Dr Stephen James writes again for Ward Trade Marks. Stephen is a past president of CITMA, and a leading practitioner with almost 40 years’ experience in UK and EU trade mark law.

This time he reviews another very interesting UK IPO case where the applicant applied to register Brexitas a word mark in class 32 for beer and brewery products. As a result, his trade mark application was opposed. Was the application a ‘beers all round’ success or rather a ‘too cloudy and bitter’ failure? Read on to see…

This case of trade mark opposition all stems around one word – Brexit. It was coined in 2012, according to the Oxford English Dictionary, to describe the United Kingdom’s departure from the European Union. The word came into prominence during the ill-fated EU referendum campaign in May and June 2016. A campaign that led eventually to a narrow vote by the UK electorate in favour of Brexit. That vote took place on 23 June 2016. The result of the referendum was announced on the following day. Whilst some Britons took to dancing in the street, and others took to their beds hoping that it was all a bad dream, a few had their eye on commercial opportunities.

Application for the Brexit trade mark

On 25 June 2016, a Mr John Brewster filed a UK trade mark application. It was for the word Brexit, claiming a range of class 32 goods including beer and brewery products, as well as non-alcoholic beverages.

It appears that the application was initially accepted by the UK Trade Mark Office> However, subsequently, and prior to publication, a non-distinctiveness trade mark opposition was raised under section 3(1)(b) of the Trade Marks Act 1994. The late objection was stated in the following terms:

“… The mark, consists of the term Brexit, which has now firmly entered into the common language and is widely understood to mean the UK’s exit from the EU. Since, especially, the referendum, the term signifies an important and ongoing event in the history of the UK. The relevant public will, therefore, see the term Brexit as being commemorative and nothing more.”

At a hearing to discuss this objection, the applicant’s arguments in favour of acceptance were rejected and section 3(1)(b) refusal was maintained. Mr Brewster appealed to the Appointed Person (Mr James Mellor QC).

The Appointed Person ‘wasn’t for turning’…

Before the Appointed Person, Mr Brewster first pointed to a number of UK trade mark applications for Brexit that had already been accepted (and registered) by the UK Trade Mark Office. This “state of the register” argument never works, even though, in some cases, the state of the register is so compelling that it should shame the Tribunal into withdrawing an objection. Unfortunately, in the present case, Mr Mellor followed the normal course and rejected the applicant’s state of the register argument; each case had to be considered on its own merits, etc, etc. Just for the record, although a number of UK trade mark applications for Brexit in the food and drink classes (29, 30, 32 and 33) have been refused, the UK office has accepted and registered Brexit for certain goods and services in classes 3, 9, 16, 21, 25, 28, 29, 30, 35, 41 and 44, including toilet water, computer software for games, cups and mugs, clothing, milk and coffee.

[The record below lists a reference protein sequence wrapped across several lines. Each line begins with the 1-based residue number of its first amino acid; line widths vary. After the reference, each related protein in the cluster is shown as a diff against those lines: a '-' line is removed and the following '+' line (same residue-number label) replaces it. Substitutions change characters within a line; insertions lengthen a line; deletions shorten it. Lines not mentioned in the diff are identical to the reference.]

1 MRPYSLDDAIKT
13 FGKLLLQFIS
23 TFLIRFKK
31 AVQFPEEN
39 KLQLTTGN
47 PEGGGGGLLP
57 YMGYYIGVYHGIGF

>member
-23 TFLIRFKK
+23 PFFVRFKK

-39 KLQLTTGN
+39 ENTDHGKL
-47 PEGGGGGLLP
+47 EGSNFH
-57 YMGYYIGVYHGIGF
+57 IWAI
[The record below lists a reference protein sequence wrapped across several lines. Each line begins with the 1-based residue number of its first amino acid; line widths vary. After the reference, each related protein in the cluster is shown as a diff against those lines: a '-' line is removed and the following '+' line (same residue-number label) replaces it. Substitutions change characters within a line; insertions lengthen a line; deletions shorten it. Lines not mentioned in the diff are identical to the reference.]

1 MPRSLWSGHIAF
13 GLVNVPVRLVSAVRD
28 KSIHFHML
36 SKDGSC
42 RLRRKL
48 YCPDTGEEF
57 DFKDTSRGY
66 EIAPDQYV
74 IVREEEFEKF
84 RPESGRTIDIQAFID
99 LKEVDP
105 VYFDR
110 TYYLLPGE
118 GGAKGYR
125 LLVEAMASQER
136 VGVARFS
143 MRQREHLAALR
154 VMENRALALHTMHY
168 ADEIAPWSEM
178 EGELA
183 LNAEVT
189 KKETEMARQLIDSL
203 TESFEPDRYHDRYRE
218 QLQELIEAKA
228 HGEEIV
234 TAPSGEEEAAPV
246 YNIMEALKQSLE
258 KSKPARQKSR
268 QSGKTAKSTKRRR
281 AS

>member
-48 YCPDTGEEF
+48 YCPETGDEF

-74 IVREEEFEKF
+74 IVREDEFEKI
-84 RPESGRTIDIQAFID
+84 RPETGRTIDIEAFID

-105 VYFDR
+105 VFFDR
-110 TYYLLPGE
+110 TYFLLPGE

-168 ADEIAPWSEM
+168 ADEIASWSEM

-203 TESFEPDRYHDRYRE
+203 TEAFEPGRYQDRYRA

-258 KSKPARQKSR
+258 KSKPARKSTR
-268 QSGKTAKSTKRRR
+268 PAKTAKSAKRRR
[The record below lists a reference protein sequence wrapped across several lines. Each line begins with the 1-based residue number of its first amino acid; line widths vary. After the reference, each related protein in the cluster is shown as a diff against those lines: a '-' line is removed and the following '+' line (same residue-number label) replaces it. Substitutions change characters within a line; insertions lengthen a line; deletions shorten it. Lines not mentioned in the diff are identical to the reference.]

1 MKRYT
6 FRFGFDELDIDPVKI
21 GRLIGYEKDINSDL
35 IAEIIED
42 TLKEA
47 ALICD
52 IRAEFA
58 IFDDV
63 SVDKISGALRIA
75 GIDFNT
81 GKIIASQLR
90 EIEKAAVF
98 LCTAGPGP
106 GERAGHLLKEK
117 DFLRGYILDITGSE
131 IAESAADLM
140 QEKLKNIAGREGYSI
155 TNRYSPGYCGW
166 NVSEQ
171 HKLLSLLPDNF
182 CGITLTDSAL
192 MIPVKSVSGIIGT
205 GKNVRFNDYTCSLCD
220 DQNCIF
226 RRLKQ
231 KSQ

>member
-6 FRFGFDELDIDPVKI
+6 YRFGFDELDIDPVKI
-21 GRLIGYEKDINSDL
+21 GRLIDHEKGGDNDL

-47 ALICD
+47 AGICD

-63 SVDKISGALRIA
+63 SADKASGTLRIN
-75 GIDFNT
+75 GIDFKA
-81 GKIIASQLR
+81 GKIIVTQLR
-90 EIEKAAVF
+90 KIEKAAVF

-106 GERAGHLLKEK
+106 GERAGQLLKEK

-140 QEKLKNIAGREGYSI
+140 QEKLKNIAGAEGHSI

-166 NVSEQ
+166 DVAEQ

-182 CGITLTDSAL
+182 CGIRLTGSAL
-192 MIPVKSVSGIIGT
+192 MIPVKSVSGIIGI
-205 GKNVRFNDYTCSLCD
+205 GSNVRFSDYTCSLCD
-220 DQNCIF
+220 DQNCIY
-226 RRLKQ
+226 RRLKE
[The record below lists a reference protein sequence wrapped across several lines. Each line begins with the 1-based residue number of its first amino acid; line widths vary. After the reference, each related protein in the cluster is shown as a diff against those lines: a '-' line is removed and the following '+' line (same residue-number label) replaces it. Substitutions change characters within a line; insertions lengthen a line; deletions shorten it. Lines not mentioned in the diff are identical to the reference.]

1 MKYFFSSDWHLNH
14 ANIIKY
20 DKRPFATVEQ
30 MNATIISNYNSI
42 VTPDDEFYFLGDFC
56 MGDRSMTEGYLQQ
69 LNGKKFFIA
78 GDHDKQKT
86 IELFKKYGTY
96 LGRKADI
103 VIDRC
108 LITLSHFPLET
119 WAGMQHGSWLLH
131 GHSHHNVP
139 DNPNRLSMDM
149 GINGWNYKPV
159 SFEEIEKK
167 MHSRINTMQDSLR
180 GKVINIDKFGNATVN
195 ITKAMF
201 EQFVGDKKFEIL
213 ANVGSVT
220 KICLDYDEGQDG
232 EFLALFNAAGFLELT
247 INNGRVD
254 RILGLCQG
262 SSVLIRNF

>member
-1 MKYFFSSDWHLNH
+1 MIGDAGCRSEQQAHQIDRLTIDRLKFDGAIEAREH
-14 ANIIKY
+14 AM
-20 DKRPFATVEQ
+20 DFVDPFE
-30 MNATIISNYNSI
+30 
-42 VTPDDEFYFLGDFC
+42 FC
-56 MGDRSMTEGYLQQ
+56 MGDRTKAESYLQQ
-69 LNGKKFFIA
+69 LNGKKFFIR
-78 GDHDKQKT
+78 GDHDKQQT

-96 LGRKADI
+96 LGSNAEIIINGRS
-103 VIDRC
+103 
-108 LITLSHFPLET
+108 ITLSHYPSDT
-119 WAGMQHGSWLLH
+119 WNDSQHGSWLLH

Mr Brewster also argued that similar “commemorative” marks, such as Trafalgar and Waterloo, had already been accepted by the UK office for beer. Again, this argument was to no avail. According to the Hearing Officer, these were historic events and would not be seen as descriptive for beer. By contrast, Brexit was a current event and should be treated differently. This reasoning was approved by Mr. Mellor.

As an aside, an even better example than Trafalgar and Waterloo might have been the numerous UK trade mark applications that were accepted and registered during the 1990s for the trade mark Millennium (and various misspellings), including an application for Millenium for wines, spirits and liqueurs. Having said that, once a Hearing Officer (or Appointed Person) has decided to reject a mark, in this case, Brexit, experience suggests that no evidence, regarding the registration of highly relevant trade marks, will shift that view.

Meanwhile over at the EUIPO

Mr Brewster then raised what he must have thought would be a killer argument against the trade mark opposition. Down in Alicante, the European Trade Mark Office (EUIPO) had accepted an EU trade mark application for Brexit that covered goods in classes 5, 32 and 34 including energy drinks and beer. This EUTM application filed by a UK company, Brexit Drinks Ltd, on 8 July 2016 (that is, shortly after Mr. Brewster’s UK trade mark application), had initially been rejected by the EUIPO on the following grounds:

  1. Non-distinctiveness (Article 7(1)(b)) of the EU Trade Mark Regulation); and
  2. Registration of the mark would be contrary to public policy or morality (Art 7(1)(f)). Here the Examiner maintained that registering Brexit as an EUTM would be either illegal or offensive or both.

Brexit Drinks appealed against these two objections, and as Mr Brewster pointed out, the Second Board of Appeal annulled both of them (Case R2244/2016–2). As far as the objection raised under Art 7(1)(f) was concerned, the Board was particularly persuaded by the existence of UK trade mark registrations for Brexit. They reasoned that, if the registration of Brexit fell foul of public policy or the basic norms of society, the UK Trade Mark Office would hardly be granting rights in the mark. Since they were (granting such rights), the EUIPO should follow suit. The Board of Appeal therefore overturned the Examiner’s Art 7(1)(f) objection.

The Second Board of Appeal ‘was for not turning’…